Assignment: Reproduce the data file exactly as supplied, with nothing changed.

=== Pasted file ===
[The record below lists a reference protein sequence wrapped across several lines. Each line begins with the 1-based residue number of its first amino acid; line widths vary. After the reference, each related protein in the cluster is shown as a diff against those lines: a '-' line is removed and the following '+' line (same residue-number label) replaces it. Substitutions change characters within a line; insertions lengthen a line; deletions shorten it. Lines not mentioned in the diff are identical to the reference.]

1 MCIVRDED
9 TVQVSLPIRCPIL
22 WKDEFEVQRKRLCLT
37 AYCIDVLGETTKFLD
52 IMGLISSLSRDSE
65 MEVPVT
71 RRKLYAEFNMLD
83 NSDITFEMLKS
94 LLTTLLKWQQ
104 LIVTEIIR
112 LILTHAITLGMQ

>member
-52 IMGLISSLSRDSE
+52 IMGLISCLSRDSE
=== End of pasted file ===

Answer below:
[The record below lists a reference protein sequence wrapped across several lines. Each line begins with the 1-based residue number of its first amino acid; line widths vary. After the reference, each related protein in the cluster is shown as a diff against those lines: a '-' line is removed and the following '+' line (same residue-number label) replaces it. Substitutions change characters within a line; insertions lengthen a line; deletions shorten it. Lines not mentioned in the diff are identical to the reference.]

1 MCIVRDED
9 TVQVSLPIRCPIL
22 WKDEFEVQRKRLCLT
37 AYCIDVLGETTKFLD
52 IMGLISSLSRDSE
65 MEVPVT
71 RRKLYAEFNMLD
83 NSDITFEMLKS
94 LLTTLLKWQQ
104 LIVTEIIR
112 LILTHAITLGMQ

>member
-52 IMGLISSLSRDSE
+52 IMGLISCLSRDSE